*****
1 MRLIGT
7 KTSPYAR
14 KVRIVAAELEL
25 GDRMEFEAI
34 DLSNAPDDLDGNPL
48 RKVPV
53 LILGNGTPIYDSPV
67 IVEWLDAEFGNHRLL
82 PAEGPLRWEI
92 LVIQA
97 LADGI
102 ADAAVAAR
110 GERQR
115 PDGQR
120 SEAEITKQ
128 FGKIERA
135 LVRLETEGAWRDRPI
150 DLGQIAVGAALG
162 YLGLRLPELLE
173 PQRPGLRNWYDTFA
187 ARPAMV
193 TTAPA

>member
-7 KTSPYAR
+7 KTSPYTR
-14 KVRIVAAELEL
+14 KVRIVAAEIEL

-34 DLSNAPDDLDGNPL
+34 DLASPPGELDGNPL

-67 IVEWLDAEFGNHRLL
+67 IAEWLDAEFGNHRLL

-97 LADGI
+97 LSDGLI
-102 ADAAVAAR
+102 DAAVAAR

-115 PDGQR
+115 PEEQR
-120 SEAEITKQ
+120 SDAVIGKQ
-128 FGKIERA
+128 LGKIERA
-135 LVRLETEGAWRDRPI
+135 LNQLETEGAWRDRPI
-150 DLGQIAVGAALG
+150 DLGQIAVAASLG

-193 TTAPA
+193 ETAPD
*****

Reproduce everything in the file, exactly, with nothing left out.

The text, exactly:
1 MRLIGT
7 KTSPYAR
14 KVRIVAAELEL
25 GDRMEFEAI
34 DLSNAPDDLDGNPL
48 RKVPV
53 LILGNGTPIYDSPV
67 IVEWLDAEFGNHRLL
82 PAEGPLRWEI
92 LVIQA
97 LADGI
102 ADAAVAAR
110 GERQR
115 PDGQR
120 SEAEITKQ
128 FGKIERA
135 LVRLETEGAWRDRPI
150 DLGQIAVGAALG
162 YLGLRLPELLE
173 PQRPGLRNWYDTFA
187 ARPAMV
193 TTAPA

>member
-7 KTSPYAR
+7 KTSPYTR
-14 KVRIVAAELEL
+14 KVRIVAAEIEL

-34 DLSNAPDDLDGNPL
+34 DLASPPGELDGNPL

-67 IVEWLDAEFGNHRLL
+67 IAEWLDAEFGNHRLL

-97 LADGI
+97 LSDGLI
-102 ADAAVAAR
+102 DAAVAAR

-115 PDGQR
+115 PEEQR
-120 SEAEITKQ
+120 SDAVIGKQ
-128 FGKIERA
+128 LGKIERA
-135 LVRLETEGAWRDRPI
+135 LNQLETEGAWRDRPI
-150 DLGQIAVGAALG
+150 DLGQIAVAASLG

-193 TTAPA
+193 ETAPD